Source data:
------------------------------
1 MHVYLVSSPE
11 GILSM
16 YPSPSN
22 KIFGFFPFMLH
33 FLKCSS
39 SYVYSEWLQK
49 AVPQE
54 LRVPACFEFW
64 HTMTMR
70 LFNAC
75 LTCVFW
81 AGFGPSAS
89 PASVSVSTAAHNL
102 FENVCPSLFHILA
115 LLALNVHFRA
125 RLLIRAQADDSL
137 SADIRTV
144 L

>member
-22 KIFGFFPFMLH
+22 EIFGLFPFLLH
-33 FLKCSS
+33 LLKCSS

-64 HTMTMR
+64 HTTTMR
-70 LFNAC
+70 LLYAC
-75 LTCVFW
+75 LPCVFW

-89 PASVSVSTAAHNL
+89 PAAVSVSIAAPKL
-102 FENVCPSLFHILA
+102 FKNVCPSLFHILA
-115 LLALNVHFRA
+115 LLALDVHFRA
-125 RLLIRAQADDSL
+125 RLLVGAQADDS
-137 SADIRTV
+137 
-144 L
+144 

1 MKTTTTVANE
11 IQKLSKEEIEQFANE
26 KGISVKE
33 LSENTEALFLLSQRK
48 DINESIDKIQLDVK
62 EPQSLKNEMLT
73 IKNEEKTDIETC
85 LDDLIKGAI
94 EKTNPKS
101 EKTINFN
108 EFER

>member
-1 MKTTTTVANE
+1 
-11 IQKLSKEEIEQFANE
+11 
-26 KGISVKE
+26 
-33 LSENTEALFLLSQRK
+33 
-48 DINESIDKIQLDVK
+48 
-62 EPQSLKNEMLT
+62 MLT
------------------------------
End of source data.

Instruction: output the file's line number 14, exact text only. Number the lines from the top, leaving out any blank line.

102 FENVCPSLFHILA